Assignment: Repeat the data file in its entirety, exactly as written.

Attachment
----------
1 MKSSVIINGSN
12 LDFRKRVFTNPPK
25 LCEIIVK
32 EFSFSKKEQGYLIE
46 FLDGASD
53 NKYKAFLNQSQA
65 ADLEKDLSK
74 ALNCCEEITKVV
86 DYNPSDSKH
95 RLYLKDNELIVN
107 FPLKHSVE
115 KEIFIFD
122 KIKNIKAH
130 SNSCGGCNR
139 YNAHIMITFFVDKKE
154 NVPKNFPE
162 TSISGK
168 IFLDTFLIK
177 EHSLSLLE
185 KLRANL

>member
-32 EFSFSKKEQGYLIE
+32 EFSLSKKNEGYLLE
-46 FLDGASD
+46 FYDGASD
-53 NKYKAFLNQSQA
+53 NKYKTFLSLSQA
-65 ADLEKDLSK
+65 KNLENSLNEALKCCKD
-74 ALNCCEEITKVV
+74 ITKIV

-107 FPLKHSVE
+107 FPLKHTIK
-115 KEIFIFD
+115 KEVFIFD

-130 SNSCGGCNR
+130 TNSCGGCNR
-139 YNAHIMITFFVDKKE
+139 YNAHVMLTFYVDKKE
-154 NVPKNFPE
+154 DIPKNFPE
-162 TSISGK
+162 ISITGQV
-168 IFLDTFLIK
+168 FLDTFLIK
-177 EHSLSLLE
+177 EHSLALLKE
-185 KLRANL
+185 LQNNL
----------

1 MKSSVIINGSN
12 LDFRKRVFTNPPK
25 LCEIIVK
32 EFSFSKKEQGYLIE
46 FLDGASD
53 NKYKAFLNQSQA
65 ADLEKDLSK
74 ALNCCEEITKVV
86 DYNPSDSKH
95 RLYLKDNELIVN
107 FPLKHSVE
115 KEIFIFD
122 KIKNIKAH
130 SNSCGGCNR
139 YNAHIMITFFVDKKE
154 NVPKNFPE
162 TSISGK
168 IFLDTFLIK
177 EHSLSLLE
185 KLRANL

>member
-32 EFSFSKKEQGYLIE
+32 EFSLSKKNEGYLLE
-46 FLDGASD
+46 FYDGASD
-53 NKYKAFLNQSQA
+53 NKYKTFLSLSQA
-65 ADLEKDLSK
+65 KNLENSLNEALKCCKD
-74 ALNCCEEITKVV
+74 ITKIV

-107 FPLKHSVE
+107 FPLKHTIK
-115 KEIFIFD
+115 KEVFIFD

-130 SNSCGGCNR
+130 TNSCGGCNR
-139 YNAHIMITFFVDKKE
+139 YNAHVMLTFYVDKKE
-154 NVPKNFPE
+154 DIPKNFPE
-162 TSISGK
+162 ISITGQV
-168 IFLDTFLIK
+168 FLDTFLIK
-177 EHSLSLLE
+177 EHSLALLKE
-185 KLRANL
+185 LQNNL